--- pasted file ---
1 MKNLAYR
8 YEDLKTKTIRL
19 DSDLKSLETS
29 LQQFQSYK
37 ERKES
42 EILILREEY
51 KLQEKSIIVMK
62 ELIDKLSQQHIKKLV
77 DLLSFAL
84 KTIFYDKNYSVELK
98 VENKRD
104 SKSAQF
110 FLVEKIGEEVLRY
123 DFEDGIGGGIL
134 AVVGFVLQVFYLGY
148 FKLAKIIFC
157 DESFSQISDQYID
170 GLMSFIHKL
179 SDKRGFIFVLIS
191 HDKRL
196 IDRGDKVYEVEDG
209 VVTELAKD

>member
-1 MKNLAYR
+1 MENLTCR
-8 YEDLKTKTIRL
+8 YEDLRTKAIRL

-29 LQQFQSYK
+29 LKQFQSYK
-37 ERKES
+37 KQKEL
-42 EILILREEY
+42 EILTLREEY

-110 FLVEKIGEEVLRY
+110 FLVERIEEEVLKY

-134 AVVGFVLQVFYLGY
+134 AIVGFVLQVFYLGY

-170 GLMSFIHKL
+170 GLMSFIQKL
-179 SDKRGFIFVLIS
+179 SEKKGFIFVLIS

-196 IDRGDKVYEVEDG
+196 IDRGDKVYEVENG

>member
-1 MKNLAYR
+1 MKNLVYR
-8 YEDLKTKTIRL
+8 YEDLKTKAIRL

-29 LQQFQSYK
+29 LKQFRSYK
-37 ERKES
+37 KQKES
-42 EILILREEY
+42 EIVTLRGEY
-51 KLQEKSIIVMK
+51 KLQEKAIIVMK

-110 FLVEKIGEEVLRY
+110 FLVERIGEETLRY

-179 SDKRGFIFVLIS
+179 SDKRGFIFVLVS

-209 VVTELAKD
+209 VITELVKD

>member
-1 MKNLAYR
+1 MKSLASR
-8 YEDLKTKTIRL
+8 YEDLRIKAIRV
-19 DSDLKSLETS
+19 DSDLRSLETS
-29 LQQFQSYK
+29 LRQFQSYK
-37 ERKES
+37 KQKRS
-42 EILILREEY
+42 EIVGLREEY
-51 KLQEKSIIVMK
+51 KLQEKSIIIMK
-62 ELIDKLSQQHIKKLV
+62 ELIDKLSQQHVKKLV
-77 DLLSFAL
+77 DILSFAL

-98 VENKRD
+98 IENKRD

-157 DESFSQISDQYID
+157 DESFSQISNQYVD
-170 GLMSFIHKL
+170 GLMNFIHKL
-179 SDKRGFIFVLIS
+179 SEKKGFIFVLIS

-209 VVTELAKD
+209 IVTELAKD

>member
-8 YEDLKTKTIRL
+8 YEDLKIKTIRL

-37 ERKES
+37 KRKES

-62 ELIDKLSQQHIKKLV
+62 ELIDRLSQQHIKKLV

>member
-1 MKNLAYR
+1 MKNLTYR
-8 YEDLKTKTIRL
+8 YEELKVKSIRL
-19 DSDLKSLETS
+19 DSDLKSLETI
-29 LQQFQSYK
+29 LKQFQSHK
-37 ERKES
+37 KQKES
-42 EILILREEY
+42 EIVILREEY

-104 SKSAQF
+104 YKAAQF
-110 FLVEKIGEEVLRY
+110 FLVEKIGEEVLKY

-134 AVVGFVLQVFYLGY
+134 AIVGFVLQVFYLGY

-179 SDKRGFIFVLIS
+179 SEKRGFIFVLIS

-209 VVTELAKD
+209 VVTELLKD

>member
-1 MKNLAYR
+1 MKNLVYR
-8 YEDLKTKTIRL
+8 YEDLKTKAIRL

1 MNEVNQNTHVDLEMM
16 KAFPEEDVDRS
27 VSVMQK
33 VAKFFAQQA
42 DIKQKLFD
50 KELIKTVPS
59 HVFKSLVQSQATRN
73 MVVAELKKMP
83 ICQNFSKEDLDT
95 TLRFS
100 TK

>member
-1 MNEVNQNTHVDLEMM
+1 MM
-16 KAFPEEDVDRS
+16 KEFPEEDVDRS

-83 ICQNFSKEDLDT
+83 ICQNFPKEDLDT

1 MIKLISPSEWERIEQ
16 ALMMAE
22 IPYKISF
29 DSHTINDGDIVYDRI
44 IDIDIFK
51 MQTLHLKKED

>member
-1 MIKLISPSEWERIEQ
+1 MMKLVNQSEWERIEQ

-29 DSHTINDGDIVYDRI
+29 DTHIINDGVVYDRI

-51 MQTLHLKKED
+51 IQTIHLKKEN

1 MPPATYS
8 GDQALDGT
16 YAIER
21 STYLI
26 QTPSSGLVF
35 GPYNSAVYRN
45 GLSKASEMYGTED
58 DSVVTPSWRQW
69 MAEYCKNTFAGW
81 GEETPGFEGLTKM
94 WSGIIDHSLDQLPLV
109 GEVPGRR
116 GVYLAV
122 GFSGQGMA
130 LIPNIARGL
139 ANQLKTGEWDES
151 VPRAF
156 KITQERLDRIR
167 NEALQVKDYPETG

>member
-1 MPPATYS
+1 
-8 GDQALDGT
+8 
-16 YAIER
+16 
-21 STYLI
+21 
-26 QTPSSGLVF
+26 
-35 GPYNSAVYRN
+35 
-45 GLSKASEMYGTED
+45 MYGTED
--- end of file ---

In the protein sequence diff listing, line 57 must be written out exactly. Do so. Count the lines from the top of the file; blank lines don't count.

-110 FLVEKIGEEVLRY